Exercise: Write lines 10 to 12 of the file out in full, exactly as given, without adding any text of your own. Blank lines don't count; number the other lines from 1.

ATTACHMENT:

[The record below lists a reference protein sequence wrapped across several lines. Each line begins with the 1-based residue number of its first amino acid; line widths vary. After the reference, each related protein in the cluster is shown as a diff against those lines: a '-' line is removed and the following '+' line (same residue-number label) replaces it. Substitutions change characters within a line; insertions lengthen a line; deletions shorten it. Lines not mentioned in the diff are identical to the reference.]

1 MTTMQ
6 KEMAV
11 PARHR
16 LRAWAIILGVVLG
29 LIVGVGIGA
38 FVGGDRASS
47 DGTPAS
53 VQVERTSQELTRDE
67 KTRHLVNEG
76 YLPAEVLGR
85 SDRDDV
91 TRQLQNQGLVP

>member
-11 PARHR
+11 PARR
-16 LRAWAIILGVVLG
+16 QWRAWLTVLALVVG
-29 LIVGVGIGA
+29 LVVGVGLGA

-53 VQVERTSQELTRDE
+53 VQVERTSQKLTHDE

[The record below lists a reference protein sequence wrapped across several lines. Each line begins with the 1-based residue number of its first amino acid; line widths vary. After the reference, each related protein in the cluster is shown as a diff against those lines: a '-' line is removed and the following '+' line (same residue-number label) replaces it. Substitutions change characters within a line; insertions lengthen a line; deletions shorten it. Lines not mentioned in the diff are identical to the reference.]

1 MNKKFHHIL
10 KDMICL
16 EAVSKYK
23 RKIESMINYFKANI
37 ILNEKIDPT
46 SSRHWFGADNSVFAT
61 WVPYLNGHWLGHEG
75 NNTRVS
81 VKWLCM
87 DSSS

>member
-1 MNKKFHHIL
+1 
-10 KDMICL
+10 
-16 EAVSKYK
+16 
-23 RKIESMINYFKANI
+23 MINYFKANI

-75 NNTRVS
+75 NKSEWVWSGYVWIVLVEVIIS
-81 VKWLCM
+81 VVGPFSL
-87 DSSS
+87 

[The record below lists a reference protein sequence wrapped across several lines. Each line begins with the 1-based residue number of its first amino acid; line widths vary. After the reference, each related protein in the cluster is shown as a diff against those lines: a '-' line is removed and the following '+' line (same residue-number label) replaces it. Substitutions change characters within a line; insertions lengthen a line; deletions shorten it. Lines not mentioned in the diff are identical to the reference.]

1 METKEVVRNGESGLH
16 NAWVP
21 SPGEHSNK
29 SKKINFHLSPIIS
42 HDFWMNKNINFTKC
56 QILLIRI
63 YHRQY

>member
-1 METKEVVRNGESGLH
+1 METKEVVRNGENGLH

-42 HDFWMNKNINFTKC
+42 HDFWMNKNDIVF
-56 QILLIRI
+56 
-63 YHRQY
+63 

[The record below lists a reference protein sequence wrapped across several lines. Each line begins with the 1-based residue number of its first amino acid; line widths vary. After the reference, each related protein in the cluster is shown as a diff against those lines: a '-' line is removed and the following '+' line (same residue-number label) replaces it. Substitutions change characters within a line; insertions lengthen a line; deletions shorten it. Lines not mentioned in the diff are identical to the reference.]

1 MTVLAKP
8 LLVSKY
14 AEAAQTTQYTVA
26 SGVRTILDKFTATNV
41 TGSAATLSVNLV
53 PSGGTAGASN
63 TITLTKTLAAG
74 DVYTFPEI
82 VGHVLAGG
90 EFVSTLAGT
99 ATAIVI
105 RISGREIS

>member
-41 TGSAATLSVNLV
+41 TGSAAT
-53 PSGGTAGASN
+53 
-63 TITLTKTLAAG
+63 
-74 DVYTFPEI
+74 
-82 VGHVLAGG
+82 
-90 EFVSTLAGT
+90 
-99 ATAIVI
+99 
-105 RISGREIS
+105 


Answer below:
67 KTRHLVNEG
76 YLPAEVLGR
85 SDRDDV